If you are a creditor that is attempting to collect on a debt that is owed, it is essential to understand how time-barred debt could impact your ability to collect. In short, there is a statute of limitations on debt. After a specific amount of time passes (that time window is specified by the statute of limitations), a creditor no longer has the right to file a lawsuit against the debtor in order to seek the money owed. However, when a debt becomes time-barred, this does not mean that the creditor is left without any remedies. We will say more about the statute of limitations and how it affects time-barred debt, and then we will say more about other possible remedies for creditors who are owed time-barred debt.
Old Debt and the Statute of Limitations
The statute of limitations is a particular period of time that exists—a time window—in which a party can file a lawsuit or seek a legal remedy in a court of law. Statutes of limitations exist for many different legal issues, including consumer and business debt. Under South Carolina law (S.C. Code § 15-3-530), the statute of limitations for most types of consumer and business debt is three (3) years. As an article from the U.S. Federal Trade Commission (FTC) explains, the statute of limitations typically begins “ticking” once a debtor fails to make payments on the debt. More specifically, this is the time window for claims arising out of contracts, obligations, and liabilities, which tend to include most agreements between creditors and debts.
If a debtor fails to make payments to a creditor, one of the remedies the creditor has in order to seek repayment is to file a civil lawsuit against the debtor. However, this lawsuit must be filed within three years, or else the creditor is barred from filing a claim. This is what is known as “time-barred” debt. Once a debt has become time-barred, the creditor is no longer able to sue the debtor. However, other remedies may be available to creditors who are attempting to collect on time-barred debt.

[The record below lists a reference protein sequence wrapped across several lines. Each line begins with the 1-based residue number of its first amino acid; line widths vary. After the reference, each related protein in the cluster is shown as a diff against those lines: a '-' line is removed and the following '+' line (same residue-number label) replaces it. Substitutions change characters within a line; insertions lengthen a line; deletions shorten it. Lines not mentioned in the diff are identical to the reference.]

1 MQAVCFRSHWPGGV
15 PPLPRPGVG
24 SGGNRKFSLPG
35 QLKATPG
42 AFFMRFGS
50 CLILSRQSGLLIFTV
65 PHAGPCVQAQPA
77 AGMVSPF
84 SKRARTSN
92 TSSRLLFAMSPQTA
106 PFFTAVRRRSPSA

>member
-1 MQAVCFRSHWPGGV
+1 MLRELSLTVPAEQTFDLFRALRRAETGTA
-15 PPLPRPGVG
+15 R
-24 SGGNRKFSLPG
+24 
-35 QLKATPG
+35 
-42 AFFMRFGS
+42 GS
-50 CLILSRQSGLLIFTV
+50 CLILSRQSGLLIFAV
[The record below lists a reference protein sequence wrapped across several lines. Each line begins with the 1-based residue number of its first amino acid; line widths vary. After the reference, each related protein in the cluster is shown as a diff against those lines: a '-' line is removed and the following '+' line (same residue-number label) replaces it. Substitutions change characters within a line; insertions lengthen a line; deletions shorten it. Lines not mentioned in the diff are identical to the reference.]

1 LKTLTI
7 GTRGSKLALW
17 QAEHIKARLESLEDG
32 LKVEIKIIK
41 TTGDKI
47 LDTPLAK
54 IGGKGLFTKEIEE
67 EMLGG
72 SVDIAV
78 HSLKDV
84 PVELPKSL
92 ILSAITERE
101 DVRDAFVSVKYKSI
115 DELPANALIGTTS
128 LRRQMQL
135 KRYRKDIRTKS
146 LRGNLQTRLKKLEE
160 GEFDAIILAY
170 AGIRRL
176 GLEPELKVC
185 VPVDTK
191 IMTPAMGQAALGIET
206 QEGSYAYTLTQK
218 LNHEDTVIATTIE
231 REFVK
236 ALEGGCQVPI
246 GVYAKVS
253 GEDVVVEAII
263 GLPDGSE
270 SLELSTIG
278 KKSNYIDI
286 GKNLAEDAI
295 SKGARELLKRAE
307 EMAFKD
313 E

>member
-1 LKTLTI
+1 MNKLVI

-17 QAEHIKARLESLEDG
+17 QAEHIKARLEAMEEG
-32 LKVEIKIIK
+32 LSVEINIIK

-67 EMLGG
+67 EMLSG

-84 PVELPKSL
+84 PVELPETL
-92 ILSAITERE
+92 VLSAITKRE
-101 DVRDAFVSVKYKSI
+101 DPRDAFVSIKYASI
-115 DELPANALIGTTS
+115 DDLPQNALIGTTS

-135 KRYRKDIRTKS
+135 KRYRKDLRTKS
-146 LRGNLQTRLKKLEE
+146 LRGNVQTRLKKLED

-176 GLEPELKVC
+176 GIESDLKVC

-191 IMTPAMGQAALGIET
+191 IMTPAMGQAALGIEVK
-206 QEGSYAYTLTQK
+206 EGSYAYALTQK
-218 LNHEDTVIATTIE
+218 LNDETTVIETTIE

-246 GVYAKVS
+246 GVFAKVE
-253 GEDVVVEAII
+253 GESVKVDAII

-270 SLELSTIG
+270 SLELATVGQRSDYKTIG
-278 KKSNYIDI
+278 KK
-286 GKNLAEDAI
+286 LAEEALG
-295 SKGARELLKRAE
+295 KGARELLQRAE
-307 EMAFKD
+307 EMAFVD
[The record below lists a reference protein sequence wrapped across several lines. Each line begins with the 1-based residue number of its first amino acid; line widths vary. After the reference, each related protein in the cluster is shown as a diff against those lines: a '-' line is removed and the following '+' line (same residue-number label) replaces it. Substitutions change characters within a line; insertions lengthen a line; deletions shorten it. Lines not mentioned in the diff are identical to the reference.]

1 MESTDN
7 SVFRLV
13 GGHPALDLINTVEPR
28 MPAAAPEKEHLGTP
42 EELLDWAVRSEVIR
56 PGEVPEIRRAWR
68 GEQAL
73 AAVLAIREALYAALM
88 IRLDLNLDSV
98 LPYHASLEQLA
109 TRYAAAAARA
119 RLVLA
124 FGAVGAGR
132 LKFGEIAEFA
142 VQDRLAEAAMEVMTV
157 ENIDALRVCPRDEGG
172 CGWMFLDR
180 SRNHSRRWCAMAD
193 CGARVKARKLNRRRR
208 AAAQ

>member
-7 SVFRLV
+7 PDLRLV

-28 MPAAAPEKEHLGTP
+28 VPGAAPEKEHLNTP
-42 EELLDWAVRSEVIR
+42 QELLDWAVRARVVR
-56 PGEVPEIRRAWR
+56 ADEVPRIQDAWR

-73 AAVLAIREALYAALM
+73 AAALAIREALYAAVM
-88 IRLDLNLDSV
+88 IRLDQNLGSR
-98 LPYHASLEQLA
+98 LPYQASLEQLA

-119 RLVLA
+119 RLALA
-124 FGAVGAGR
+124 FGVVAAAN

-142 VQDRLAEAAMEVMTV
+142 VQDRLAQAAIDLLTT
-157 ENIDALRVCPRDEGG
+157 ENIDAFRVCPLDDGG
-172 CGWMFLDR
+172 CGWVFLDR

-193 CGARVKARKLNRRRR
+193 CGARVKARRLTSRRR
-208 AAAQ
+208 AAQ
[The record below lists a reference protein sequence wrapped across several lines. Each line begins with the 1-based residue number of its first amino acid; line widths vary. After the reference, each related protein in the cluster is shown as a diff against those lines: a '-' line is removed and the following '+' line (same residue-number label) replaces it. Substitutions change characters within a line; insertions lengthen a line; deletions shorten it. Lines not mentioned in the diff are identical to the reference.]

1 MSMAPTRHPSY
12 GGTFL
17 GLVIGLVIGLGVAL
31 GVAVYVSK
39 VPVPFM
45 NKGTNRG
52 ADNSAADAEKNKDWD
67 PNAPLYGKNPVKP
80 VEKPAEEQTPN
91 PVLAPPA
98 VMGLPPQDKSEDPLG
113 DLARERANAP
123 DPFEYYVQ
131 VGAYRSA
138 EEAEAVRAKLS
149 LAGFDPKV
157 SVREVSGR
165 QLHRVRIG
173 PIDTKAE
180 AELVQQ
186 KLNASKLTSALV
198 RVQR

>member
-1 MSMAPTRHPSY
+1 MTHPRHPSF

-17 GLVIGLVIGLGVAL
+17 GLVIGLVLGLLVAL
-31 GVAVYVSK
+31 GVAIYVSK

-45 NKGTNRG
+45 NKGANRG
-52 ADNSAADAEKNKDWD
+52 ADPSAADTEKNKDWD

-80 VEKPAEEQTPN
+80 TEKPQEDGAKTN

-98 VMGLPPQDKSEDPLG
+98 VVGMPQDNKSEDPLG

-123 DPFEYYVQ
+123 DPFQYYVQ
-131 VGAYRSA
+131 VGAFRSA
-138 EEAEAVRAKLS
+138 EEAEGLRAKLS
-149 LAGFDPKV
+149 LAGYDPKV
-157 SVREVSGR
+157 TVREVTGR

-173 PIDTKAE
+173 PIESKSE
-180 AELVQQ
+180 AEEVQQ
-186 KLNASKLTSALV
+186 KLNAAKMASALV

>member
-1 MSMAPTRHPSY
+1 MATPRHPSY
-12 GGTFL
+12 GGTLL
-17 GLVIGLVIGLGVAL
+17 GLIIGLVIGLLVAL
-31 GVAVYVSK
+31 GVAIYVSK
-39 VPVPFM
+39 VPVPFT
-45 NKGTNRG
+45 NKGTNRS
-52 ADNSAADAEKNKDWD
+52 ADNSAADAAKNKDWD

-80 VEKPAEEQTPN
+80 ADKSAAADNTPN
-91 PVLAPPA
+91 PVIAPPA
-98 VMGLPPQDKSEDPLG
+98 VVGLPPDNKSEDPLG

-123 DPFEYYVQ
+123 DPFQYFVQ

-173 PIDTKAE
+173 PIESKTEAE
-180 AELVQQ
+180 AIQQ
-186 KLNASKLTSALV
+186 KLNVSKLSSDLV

Reviving Time-Barred Debt in South Carolina
One way in which creditors in South Carolina may be able to continue seeking the money they are owed is if the debt is revived. What does it mean to revive time-barred debt? First, just because a debt is time-barred does not mean that a creditor (or a debt collector, if the creditor has passed the debt onto a collection agency) cannot continue to contact the debtor in order to seek the money that is owed. To be clear, attempting to collect through contact with a debtor is not time-barred even if the possibility of filing a lawsuit is now time-barred.
When a creditor contacts a debtor about time-barred debt, the debtor may “revive” the debt. Under the South Carolina Consumer Protection Code and § 15-3-120 of the South Carolina Code, a debtor can “revive” the debt by acknowledging that it is owed in writing. The law in South Carolina also makes clear that, when a debtor decides to pay any part of the principal or interest on a debt—even if it is time-barred—that payment is equivalent to making a “promise in writing,” and as such the debt is revived. Once a debt is revived, it is no longer time-barred and the creditor may be able to file a lawsuit.
Learn More from a South Carolina Creditors’ Rights Lawyer
Creditors may have additional options to seek payment for time-barred debt, and a Columbia creditors’ rights lawyer can help. Contact Crawford & Von Keller Law Firm to learn more.